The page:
As I’ve said many times before, Danny is the most talented horse I’ve ever had. He just thinks like a Grand Prix horse, partially because I’ve been diligent in training him to think that way, but partially just from nature, the beauty of the successful purpose-bred animal.
He’s agile as anything (sometimes for evil); he can coil and spring like a cat, with this tremendous energy and expression. Right now, with a gun to my head, I could do a pretty presentable job of everything from Grand Prix except the ones, where I can consistently do four or five, and have pulled off as many as nine. He has not yet hit his ninth birthday.
Horses like Danny are terribly fun to ride, and also a terrible temptation. I could lean hard on the ones and probably get 15 by late spring, and put in a whole season at Grand Prix with him. We’d get some good marks.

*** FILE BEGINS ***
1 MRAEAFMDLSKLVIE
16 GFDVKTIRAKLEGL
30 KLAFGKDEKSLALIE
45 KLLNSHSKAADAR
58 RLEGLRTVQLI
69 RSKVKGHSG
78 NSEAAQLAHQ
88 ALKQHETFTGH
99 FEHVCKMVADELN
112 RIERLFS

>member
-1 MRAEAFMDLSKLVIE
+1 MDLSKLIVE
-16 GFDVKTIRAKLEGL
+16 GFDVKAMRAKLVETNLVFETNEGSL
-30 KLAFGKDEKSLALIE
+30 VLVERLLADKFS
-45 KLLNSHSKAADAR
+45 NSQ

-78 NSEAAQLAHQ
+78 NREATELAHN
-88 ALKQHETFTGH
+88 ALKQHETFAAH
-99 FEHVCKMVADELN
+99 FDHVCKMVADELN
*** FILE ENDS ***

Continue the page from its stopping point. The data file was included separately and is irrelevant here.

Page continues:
And it would be a terrible, terrible idea.
Because there are still moments in Danny’s typical work week where he’s a mess, moments where he drops the contact and puts his flexible little neck too round and I have nothing in front of me anymore. There are moments where his back fatigues and so he flings his legs into the air instead. There are moments where he falls on his forehand so hard it’ll take me out of the saddle.
Read the rest at The Chronicle of the Horse!